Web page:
Beijing defends mass internment camps at U.N. rights review as U.S. and others slam policy
Protesters against China’s mass detentions of Uighurs demonstrate during a United Nations human-rights review in Geneva on Tuesday.PHOTO: FABRICE COFFRINI/AGENCE FRANCE-PRESSE/GETTY IMAGES
BEIJING—China’s government delivered a defiant defense of its mass detentions of Muslims at a United Nations human-rights panel in Geneva on Tuesday that turned into a showdown with the U.S. and other critics of the Chinese policy.
With protesters against China marching outside, representatives from roughly a dozen countries, most of them Western, fired criticisms at the Chinese delegation about their country’s network of internment camps in the Xinjiang region as part of a broad review of China’s record by the U.N. Human Rights Council.
Presenting in alphabetical order, Australia set the tone, calling on China to “cease the arbitrary detention of Uighurs and other Muslim groups in Xinjiang.”
Mark Cassayre, with the U.S. Mission to the U.N. in Geneva, was last among the critics, demanding China shut down the detention centers and release all detainees.
China boldly defended its internment of what the U.N. says has been up to one million people, mostly Uighurs, saying it is effective in fighting terrorism and protects the majority in China.
Le Yucheng, the head of the Chinese delegation, reiterated a recent government explanation that the camps are vocational schools and said they were an innovative solution to protecting people and preventing the spread of extremism.
“This protects the human rights of the vast majority, while also saving these people,” Mr. Le said. “It’s another important contribution of China’s to the global counterterror field.”
The exchange was part of a regular cycle of human-rights reviews each country is required to undergo once every few years. In China’s case, the appearance was the first since Chinese authorities began vastly expanding mass surveillance and political indoctrination of Muslims in Xinjiang, a program designed to foster loyalty to the Communist Party and combat a sometimes-violent separatist movement.
Three months ago, in an appearance before a different U.N. panel, Chinese officials denied reports of mass detention and political indoctrination in Xinjiang, saying instead that minor criminals had been sent to vocational training centers.
Since then, the government has acknowledged the facilities have an ideological purpose and credited them with ending violent terrorist incidents that Beijing has said are linked to foreign Islamic militants.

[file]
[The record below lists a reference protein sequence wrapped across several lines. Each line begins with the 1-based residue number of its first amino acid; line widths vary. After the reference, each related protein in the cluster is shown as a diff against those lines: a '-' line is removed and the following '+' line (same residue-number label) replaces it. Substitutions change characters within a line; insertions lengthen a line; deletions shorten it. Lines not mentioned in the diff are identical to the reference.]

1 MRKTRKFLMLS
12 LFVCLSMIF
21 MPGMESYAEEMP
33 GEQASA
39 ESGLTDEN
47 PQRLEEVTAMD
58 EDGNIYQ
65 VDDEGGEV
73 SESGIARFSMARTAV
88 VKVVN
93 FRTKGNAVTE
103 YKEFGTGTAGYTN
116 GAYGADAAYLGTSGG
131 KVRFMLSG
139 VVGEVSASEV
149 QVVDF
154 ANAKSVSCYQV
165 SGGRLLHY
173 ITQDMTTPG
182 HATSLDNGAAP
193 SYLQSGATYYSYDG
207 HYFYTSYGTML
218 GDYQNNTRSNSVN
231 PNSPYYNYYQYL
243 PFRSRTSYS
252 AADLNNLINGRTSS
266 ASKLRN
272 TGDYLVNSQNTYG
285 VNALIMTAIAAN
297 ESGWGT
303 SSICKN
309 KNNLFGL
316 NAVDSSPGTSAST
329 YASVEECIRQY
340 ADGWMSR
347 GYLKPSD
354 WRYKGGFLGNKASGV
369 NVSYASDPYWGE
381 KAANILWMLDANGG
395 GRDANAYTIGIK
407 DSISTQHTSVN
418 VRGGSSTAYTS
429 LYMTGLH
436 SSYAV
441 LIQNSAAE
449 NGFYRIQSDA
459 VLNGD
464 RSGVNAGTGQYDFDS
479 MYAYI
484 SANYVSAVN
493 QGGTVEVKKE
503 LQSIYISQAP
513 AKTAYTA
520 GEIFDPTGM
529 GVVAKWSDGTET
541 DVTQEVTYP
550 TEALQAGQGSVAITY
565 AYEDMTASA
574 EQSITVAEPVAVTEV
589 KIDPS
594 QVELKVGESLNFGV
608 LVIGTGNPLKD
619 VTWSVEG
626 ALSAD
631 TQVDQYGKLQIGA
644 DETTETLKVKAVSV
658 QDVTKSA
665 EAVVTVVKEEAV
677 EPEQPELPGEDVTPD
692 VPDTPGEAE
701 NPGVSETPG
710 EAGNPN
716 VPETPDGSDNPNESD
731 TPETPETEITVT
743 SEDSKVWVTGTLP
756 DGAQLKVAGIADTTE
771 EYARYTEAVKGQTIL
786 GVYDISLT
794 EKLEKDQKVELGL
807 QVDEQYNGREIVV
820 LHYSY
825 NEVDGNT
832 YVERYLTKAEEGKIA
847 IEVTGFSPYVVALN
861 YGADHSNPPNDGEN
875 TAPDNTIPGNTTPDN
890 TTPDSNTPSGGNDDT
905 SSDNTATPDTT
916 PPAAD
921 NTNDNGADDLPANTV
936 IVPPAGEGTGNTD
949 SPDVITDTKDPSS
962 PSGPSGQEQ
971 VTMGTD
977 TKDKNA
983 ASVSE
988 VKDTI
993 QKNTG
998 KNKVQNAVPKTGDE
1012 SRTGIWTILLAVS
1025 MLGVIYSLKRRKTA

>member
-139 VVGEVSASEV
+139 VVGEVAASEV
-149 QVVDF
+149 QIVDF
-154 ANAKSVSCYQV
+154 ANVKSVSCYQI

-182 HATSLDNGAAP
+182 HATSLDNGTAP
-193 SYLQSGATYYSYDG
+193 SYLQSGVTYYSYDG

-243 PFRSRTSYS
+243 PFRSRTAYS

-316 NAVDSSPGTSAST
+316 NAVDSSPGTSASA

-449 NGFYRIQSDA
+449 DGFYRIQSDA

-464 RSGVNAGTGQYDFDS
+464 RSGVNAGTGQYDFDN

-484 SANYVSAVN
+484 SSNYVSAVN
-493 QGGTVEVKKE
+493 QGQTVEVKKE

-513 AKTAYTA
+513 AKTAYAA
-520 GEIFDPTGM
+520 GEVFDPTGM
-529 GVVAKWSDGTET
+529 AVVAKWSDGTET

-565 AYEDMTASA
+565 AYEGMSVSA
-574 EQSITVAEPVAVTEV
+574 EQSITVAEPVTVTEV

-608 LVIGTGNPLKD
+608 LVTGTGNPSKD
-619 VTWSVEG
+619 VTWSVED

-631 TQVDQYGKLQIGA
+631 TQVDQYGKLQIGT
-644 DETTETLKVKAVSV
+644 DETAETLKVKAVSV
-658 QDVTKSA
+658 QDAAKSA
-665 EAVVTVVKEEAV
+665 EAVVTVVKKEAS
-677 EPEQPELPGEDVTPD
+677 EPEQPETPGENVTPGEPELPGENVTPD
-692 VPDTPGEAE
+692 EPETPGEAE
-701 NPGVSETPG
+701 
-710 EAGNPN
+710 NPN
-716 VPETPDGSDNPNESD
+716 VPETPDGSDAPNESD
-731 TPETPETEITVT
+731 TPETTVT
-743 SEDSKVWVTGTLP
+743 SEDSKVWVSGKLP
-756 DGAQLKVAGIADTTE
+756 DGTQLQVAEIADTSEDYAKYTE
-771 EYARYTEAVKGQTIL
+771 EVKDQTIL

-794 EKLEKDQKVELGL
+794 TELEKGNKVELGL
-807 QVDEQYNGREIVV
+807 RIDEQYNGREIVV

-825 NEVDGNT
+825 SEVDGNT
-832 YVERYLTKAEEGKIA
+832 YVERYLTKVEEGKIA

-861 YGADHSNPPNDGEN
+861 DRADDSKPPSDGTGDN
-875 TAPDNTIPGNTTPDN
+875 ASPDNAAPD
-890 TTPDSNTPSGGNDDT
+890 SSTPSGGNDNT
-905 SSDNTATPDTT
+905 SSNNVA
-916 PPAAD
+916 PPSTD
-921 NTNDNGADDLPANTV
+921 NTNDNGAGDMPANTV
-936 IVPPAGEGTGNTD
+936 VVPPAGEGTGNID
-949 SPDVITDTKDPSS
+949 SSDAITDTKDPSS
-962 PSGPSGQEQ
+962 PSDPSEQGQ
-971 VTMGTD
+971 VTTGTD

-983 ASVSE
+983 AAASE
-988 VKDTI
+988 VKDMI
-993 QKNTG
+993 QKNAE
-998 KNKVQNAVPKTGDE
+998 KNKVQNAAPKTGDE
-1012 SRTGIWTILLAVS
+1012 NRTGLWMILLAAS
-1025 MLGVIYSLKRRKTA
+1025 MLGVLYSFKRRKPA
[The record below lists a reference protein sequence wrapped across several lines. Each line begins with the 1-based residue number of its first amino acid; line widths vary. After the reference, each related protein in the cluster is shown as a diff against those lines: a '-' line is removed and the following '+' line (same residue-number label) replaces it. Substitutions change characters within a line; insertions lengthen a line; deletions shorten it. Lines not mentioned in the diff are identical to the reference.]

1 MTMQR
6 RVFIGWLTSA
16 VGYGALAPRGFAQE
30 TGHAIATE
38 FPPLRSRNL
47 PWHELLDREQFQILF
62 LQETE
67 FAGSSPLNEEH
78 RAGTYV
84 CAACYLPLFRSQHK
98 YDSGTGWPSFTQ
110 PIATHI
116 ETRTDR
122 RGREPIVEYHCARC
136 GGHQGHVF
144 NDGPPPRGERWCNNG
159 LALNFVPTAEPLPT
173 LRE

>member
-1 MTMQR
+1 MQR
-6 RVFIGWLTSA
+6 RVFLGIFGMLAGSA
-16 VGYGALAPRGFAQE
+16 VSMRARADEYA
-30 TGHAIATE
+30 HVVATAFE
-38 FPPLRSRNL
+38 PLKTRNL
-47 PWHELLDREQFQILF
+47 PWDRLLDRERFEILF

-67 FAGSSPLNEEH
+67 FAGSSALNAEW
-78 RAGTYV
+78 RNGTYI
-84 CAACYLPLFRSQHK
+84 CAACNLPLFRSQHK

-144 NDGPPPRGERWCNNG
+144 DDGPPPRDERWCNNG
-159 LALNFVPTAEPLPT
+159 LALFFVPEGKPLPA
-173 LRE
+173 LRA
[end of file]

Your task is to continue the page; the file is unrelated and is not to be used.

In his appearance before the panel, the mayor of Urumqi, Xinjiang’s capital, referred to the detainees as students and said they were happy to be shown how to inoculate themselves against religious extremism.
“They never realized how rich and colorful life could be,” said the mayor, Yasim Sadiq, himself a Uighur.
Facilities seen by The Wall Street Journal on recent visits to Xinjiang and others described by former detainees are prisonlike, surrounded by high walls, watchtowers and razor wire. Some former detainees described being subjected to mental and physical torture while inside.
Chinese officials have denied any torture, saying the rights of those sent to the facilities are respected.
Rights groups have said that Beijing is trying to erase the cultural identities of Muslims as part of a program of forced assimilation and that the effort presents a test for the international human-rights regime.
“The camps go to the heart of the whole human rights system and what it was about when it was constructed post-World War II,” said Sharon Hom, executive director of New York-based nonprofit group Human Rights in China. Ms. Hom was an observer inside the Palais des Nations, where Tuesday’s panel convened.
Representatives of several countries called for China to grant the U.N. High Commissioner for Human Rights access to the camps in Xinjiang to verify the government’s claims about their purpose.
Reviews before the U.N. Human Rights Council are constrained. Participating countries are given less than a minute to make statements. The council gives governments undergoing review the authority to decide which panel recommendations they want to accept, and it has no method for punishing those that fail to improve. That makes concessions from China unlikely, commission experts said.
“I do not believe the Chinese behavior will change,” said Nury Turkel, chairman of the Washington-based Uyghur Human Rights Project, who wasn’t in Geneva. He said Chinese President Xi Jinping’s government “wants to take control of the so-called Uighur problem once and for all.”
Turkey was among more than 50 Muslim countries in attendance at the review and the only one to come close to criticizing China over the Xinjiang issue on Tuesday, calling on the country to improve conditions for ethnic groups that are trying to “preserve their distinct identity, religion and language.”
Kazakhstan, which borders Xinjiang, started to discuss the detentions but was cut off for exceeding its allotted time.
While the U.S. delegation’s condemnations were among the sharpest, it commented as an observer state, having withdrawn from the council in June, after U.N. criticisms of the Trump administration’s policy of separating immigrant children from their parents at the border.
China’s representative took a swipe at the U.S. and other critics, saying Beijing “will not accept politically driven accusations from a few countries fraught with bias.”
In a national report submitted to the U.N. ahead of the review, Beijing said there is “no universal road for the development of human rights in the world.” Instead, it said, the country was committed to pursuit of “human rights with Chinese characteristics.”
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